According to 1 Samuel 17, after David slew Goliath, the men of Israel pursued the Philistines, who eventually were killed on the road to Shaarayim. Shaarayim, which means “two gates” in Hebrew, also appears in the book of Joshua and is listed as one of David’s cities in 1 Chronicles.
Where it doesn’t appear is on a map. Until now.
Two Israeli archeologists, Yossi Garfinkel of the Hebrew University and Saar Ganor of the Israel Antiquities Authority, recently announced that they had not only found Shaarayim but had also found the remains of one of David’s palaces and royal storehouse.
For a personage whose existence, as recently as two decades ago, was doubted by some secular historians, King David seems to have left a lot of his stuff lying around for us to find.
This find was the result of a seven-year exploration of a site southwest of Jerusalem called Khirbet Qeiyafa. At the site, Garfinkel and Ganor discovered the two gates and a lot more. They uncovered the “southern part of a large palace that extended across an area of [approximately] 1,000 [square meters],” nearly 11,000 square feet.
As Ganor told the Times of Israel, when David came to visit what was apparently an important regional center, “he definitely didn’t live in a simple home.”
In addition to their size, “the location of the buildings fit the requirements of an Iron Age palace.” From the site, one can see “as far as the Mediterranean Sea in the west to the Hebron Mountains and Jerusalem in the east,” making it “an ideal location from which to send messages by means of fire signals.”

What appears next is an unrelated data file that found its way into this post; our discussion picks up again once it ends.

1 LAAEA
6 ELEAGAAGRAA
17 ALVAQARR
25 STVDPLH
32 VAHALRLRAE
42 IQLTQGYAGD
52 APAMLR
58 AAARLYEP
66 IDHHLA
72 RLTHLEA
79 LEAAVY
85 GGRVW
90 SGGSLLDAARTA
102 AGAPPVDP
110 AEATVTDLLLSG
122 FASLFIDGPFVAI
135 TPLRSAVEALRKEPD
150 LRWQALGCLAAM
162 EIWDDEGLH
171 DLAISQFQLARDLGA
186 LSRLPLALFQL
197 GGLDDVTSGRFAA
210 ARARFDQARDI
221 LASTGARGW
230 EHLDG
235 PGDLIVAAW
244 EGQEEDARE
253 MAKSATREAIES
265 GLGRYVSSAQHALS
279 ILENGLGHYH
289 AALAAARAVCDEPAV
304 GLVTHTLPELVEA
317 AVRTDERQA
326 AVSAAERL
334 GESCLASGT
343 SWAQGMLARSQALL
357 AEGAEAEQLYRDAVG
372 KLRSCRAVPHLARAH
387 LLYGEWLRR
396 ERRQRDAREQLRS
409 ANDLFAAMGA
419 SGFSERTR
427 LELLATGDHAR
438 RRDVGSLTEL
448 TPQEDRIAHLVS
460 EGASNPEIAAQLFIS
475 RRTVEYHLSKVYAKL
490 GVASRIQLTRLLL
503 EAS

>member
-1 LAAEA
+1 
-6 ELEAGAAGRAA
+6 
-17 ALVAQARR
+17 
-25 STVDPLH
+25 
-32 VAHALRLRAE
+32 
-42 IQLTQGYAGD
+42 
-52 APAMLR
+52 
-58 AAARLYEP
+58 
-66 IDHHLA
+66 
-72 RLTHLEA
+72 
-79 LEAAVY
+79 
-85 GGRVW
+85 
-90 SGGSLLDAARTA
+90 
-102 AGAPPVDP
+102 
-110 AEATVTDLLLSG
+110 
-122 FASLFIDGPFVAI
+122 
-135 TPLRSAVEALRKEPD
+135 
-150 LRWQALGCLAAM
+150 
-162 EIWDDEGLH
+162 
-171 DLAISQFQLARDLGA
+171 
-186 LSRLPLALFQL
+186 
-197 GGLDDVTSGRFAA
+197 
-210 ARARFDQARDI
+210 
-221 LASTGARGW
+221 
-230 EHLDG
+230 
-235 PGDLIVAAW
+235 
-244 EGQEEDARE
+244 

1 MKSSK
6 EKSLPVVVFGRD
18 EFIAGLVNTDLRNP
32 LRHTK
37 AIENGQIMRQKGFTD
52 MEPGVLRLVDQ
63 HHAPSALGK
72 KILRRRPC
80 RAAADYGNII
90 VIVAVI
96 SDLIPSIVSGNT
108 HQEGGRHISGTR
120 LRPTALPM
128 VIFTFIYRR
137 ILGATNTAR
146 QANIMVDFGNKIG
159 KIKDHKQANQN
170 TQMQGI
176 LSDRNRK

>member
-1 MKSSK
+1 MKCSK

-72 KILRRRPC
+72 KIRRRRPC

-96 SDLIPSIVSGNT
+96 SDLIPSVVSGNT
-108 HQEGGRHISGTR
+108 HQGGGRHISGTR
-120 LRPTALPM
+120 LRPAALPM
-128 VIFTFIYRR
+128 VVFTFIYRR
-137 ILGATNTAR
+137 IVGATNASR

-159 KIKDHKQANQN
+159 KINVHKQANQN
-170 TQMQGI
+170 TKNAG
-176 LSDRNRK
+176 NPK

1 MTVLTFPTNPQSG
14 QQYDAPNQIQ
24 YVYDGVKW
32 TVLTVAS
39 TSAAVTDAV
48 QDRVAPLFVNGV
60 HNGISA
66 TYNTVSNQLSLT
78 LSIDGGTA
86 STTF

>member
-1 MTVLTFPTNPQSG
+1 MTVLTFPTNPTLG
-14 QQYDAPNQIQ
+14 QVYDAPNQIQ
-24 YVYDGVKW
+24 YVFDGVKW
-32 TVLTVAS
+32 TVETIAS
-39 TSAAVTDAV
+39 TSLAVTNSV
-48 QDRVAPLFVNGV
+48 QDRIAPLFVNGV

That importance was underscored by the archeologists’ other finds: “a pillared building,” about 50 feet long by 20 feet wide. According to the archeologists, this building was where “the kingdom stored taxes it received in the form of agricultural produce collected from the residents of the different villages ...” Evidence of its use is in the form of “hundreds of large stone jars ... whose handles were stamped with an official seal as was customary in the Kingdom of Judah for centuries.”
This finding is “unequivocal evidence of a kingdom’s existence, which knew to establish administrative centers at strategic points.”
But these discoveries are only the latest in a series of findings that have overturned a long-held scholarly consensus on David and his dynasty. That consensus held that David likely never existed. And even if he did, he was little more than an Iron Age warlord whose modest accomplishments were exaggerated by the biblical authors for political and religious purposes.
But the discovery back in the 1990s of an ancient monument, known as a stele, with the inscriptions “King of Israel” and “House of David” took care of the first notion. And now the findings at Khirbet Qeiyafa promise to do the same for the second.
As Time magazine put it shortly after the discoveries at Tel Dan, “believers around the world are attuned … to the significance of archeological finds … [that establish] the reality of the events underlying their faith.”
That’s because biblical faith — from the Fall to the calling of Abraham and Israel and the incarnation, passion and resurrection of our Lord Jesus Christ — takes place within history. We are not being saved from history; we are being saved within history. And this salvation leaves stuff lying around for us to find. And believe.
To learn more about biblical archaeology and the discovery of David’s palace, please come to BreakPoint.org and click on this commentary.
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Publication date: July 30, 2013